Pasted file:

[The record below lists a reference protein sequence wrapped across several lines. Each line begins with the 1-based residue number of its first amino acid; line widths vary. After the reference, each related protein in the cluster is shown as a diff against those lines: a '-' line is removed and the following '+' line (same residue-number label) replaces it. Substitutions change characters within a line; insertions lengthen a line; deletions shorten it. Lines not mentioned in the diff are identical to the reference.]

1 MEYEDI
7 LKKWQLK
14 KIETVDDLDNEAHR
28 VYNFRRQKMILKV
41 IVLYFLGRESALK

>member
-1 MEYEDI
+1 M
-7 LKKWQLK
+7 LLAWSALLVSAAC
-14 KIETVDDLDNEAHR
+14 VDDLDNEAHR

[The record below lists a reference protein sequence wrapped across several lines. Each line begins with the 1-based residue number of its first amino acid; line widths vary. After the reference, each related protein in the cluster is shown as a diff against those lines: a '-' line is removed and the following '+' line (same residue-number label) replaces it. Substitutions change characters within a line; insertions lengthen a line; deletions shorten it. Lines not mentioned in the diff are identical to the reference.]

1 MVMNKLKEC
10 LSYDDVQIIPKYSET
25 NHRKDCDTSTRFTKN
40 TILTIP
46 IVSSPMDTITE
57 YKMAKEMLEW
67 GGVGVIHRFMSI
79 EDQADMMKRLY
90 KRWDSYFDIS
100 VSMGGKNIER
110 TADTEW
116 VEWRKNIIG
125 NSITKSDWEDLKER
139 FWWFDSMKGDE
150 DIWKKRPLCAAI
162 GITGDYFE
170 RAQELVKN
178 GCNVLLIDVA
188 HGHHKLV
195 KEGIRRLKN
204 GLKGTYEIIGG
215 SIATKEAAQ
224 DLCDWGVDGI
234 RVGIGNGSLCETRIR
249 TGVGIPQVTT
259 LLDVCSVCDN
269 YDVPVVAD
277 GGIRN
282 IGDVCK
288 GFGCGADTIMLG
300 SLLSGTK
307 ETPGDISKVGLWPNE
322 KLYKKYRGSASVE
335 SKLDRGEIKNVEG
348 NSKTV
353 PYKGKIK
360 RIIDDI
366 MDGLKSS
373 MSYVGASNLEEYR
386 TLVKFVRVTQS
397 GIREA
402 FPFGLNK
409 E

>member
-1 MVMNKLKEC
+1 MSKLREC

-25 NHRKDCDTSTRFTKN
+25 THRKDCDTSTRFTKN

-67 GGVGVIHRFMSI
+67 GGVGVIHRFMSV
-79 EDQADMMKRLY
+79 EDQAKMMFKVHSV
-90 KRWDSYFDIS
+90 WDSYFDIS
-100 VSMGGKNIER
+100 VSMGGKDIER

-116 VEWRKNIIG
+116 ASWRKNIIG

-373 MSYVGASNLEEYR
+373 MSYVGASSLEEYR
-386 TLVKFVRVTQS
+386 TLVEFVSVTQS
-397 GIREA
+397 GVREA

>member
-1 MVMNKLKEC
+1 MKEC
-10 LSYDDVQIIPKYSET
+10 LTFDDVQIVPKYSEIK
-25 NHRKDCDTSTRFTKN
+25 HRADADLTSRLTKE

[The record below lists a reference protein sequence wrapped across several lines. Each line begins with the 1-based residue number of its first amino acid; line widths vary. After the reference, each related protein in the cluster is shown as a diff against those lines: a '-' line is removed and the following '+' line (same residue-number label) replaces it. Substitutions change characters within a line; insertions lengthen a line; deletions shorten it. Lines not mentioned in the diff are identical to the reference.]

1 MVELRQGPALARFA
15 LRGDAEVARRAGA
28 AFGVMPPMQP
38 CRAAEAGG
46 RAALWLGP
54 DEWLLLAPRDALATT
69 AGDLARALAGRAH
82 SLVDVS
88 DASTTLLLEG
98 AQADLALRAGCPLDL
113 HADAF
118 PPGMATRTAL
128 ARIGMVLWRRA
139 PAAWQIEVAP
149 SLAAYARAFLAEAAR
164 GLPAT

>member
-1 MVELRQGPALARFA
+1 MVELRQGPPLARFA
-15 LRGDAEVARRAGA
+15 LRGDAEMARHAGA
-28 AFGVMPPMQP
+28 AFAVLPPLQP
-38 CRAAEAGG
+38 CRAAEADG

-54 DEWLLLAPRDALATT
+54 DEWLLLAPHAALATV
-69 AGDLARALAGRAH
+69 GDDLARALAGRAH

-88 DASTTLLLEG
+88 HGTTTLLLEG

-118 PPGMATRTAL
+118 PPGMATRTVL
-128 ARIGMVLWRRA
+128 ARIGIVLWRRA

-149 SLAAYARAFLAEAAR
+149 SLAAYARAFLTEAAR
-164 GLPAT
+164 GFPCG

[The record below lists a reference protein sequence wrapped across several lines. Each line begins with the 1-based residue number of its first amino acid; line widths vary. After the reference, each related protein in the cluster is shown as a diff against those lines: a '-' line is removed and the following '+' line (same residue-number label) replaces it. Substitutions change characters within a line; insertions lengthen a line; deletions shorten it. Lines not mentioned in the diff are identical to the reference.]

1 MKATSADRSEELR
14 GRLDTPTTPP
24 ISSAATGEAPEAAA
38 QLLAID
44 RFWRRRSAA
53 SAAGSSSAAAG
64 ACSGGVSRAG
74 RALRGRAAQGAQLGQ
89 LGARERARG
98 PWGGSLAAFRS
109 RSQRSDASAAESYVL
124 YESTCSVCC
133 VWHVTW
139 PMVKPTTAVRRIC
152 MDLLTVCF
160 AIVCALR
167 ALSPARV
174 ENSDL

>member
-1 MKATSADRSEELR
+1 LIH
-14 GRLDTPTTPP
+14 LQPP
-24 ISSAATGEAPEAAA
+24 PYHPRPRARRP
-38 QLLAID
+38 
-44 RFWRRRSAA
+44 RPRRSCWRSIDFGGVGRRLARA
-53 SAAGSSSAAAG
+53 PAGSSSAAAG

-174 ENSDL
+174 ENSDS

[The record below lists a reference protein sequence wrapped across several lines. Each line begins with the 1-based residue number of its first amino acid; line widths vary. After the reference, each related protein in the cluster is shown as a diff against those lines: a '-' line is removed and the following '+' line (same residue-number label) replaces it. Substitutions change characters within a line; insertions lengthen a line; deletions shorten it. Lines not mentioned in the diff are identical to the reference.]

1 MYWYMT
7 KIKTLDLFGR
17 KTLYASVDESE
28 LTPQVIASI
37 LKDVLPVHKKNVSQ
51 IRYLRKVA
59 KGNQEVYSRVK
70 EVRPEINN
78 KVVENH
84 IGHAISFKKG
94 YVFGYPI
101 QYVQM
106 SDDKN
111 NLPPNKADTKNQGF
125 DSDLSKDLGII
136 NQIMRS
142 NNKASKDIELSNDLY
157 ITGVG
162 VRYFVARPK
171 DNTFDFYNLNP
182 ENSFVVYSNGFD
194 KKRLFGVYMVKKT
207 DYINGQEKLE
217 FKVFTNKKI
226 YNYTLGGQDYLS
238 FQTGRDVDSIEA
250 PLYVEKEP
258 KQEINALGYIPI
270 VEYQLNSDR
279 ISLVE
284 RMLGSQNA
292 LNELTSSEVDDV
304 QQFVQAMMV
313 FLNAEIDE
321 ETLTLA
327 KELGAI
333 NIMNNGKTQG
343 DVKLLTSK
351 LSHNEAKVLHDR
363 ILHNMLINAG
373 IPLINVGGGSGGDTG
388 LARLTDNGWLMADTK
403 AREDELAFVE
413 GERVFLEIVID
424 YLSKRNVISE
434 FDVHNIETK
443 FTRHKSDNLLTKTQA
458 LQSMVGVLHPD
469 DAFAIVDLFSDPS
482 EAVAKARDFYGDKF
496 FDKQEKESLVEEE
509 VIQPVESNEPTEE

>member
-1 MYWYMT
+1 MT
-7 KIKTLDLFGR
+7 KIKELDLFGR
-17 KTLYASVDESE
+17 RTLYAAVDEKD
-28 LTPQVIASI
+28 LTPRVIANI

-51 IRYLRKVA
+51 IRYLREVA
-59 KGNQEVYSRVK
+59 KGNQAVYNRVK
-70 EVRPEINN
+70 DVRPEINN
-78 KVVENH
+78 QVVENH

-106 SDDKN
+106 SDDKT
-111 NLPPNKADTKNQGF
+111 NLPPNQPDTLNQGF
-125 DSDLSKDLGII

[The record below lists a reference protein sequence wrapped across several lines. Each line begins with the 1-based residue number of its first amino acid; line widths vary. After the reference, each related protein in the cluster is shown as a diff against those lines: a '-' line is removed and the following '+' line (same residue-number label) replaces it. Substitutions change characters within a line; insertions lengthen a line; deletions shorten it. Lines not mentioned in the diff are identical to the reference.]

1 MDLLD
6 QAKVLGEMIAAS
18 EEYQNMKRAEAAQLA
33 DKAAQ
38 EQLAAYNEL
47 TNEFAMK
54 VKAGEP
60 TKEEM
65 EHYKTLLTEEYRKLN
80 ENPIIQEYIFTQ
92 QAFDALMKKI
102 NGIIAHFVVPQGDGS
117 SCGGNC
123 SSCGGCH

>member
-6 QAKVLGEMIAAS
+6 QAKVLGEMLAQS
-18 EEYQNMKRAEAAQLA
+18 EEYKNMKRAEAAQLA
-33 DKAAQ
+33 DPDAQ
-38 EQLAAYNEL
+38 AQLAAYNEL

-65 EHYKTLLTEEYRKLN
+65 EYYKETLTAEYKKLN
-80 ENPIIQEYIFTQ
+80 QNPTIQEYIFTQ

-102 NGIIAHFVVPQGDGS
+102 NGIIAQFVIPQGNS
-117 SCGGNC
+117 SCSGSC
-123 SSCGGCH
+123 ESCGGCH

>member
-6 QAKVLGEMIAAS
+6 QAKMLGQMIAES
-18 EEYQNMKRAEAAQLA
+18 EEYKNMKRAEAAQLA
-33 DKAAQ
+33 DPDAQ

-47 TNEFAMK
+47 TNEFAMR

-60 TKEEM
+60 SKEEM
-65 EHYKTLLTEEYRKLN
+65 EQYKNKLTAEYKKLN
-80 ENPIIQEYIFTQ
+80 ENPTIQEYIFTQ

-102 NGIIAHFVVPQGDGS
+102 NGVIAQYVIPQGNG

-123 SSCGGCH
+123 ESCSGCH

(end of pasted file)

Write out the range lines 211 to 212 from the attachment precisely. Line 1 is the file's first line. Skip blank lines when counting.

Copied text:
496 FDKQEKESLVEEE
509 VIQPVESNEPTEE